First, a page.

Cover image for The butcher and other erotica
The butcher and other erotica
Reyes, Alina.
Personal Author:
Uniform Title:
Boucher. English
First Grove Press edition.
Publication Information:
New York : Grove Press, 1995.
Physical Description:
191 pages ; 22 cm
Two erotic novellas by a French writer. The title novella is on a woman art student who takes a summer job in a butcher's shop and is seduced by the owner. As the reviewer for the London Daily Express wrote, "I didn't know such goings-on were even possible in a freezer." The other novella, Lucie's Long Voyage, is on a woman who lives in a forest and gets herself pregnant by a bear.
General Note:
Includes two works originally published separately as The butcher, and Lucie's long voyage.

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A young Frenchwoman goes to work in a butcher's shop during her college vacation. Every day the butcher whispers obscenities in her ear, describing their imagined lovemaking. And as the summer heat takes hold, so does her lust. Here The Butcher is coupled with Reyes' second novella, Lucie's Long Voyage, which also features her irresistible blend of sensual earthiness and the dreamlike imagery of a fractured fairy tale.

Reviews 3

Booklist Review

This intensely erotic novel consists of the sexual awakening and subsequent adventures of Maria Luisa Ruiz-Poveda y Garcia de la Casa, a young woman from Madrid whose middle-class family calls her Lulu. Lulu's erotic tastes are always on the cutting edge: When just a schoolgirl, she is seduced by the much older Pablo, a friend of her older brother with a thing for adolescent girls. Later, while in the university, she is initiated into various nonmainstream sexual practices by Pablo, now a professor. Lulu develops an avid taste for Madrid's seamier sexual subcultures, ranging from bisexual group sex to a graphically depicted, nearly fatal bout with rough trade. Powerfully written and imparting a disturbing, immediate impact, Grandes' novel, like those of such other Grove authors as De Sade and Reage, might rouse the ire of censorious citizens in many libraries' communities, yet on purely literary grounds, it is a powerful essay into the darker side of female sexuality. ~--John Shreffler

Publisher's Weekly Review

Set in Madrid, this luridly inventive first novel strives to shock but instead proves that a woman's quasi-pornographic erotic fiction can be as mechanical, repetitive, graphic and cerebral as men's contribution to the genre. The story follows the sexual awakening of narrator Lulu, seduced at age 15 by an old family friend, Pablo, who poses as her guardian and then as her father, and who ultimately marries her. Echoes of Sade and The Story of O abound as Lulu has sex with her schoolmistress; enjoys a threesome with Pablo and a transvestite; obsessively beds homosexual men; is blindfolded, tied down and gang-raped; and then is raped by her brother Marcelo. Lulu's struggle to free herself of brutal, alcoholic Pablo's smothering grip, and her fitful concern for her small daughter, Ines, who seems utterly lost and insignificant amid the assorted sexual frenzies, are perfunctory plot elements in an overly busy narrative that reveals an almost fetishistic obsession with sadomasochism, bondage, oral sex, sodomy, depilation, masturbation, voyeurism and so forth. (July) (c) Copyright PWxyz, LLC. All rights reserved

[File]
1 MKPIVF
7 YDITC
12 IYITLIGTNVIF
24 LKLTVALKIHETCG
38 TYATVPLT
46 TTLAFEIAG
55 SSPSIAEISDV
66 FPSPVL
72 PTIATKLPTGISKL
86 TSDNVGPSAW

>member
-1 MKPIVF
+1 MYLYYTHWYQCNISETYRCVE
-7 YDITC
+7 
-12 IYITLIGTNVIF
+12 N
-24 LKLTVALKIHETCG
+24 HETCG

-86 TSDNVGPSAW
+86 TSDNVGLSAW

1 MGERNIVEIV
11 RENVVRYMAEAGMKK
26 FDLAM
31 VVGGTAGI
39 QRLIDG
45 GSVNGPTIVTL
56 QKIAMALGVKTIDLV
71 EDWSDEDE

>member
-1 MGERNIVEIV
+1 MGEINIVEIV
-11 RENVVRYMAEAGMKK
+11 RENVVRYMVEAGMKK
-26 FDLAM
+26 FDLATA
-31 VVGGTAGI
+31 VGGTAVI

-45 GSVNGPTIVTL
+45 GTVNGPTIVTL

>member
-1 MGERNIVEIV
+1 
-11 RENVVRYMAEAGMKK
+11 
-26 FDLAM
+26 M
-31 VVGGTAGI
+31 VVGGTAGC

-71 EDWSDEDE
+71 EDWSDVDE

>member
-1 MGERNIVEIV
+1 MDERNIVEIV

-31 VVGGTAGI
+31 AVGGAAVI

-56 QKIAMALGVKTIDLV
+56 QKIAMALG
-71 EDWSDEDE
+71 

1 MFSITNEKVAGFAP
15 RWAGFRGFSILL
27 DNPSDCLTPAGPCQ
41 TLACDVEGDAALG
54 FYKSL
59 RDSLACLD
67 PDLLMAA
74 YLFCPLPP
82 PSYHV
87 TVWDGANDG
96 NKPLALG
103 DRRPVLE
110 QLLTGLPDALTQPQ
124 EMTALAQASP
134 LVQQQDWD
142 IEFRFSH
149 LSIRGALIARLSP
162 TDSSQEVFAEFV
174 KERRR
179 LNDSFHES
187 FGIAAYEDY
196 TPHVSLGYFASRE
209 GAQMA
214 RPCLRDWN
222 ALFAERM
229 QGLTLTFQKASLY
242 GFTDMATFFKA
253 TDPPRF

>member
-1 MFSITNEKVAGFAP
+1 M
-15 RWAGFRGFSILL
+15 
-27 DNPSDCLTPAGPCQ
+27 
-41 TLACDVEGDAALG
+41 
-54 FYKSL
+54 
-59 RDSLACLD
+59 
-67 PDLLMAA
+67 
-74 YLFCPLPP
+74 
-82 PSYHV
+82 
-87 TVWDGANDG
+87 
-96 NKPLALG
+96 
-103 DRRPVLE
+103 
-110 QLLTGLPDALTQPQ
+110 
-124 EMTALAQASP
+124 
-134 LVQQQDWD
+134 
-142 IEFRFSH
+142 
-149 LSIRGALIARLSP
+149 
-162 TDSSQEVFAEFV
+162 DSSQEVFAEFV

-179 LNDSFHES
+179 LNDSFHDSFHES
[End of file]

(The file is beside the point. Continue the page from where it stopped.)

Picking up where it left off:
Library Journal Review

This first-person narrative follows the modern sexual exploits of Lulu, beginning with her teenage sexual initiation with her brother's older friend Pablo and continuing up to her mid-thirties. Lulu, whose experiences seem to come from the pen of the Marquis de Sade, is totally obsessed and dominated by Pablo. Despite Pablo's compulsive involvement with young girls, they marry and have a daughter named Ines. Lulu seeks her own sexual gratification, which involves transvestites, prostitution, sodomy, and sadomasochism. A nightmarish party, orchestrated by Pablo, accompanied by a variety of violent and sadistic episodes concludes this debut work of erotica that comes from a world of fantasy where our present-day fear of AIDS and other diseases doesn't exist. Although Grandes's writing is serviceable, the plot is not very compelling, and the characterizations are shallow even by erotica standards. The pornographic descriptions may offend many readers. Not essential for most collections.-David A. Beronä, Westbrook Coll. Lib., Portland, Me. (c) Copyright 2010. Library Journals LLC, a wholly owned subsidiary of Media Source, Inc. No redistribution permitted.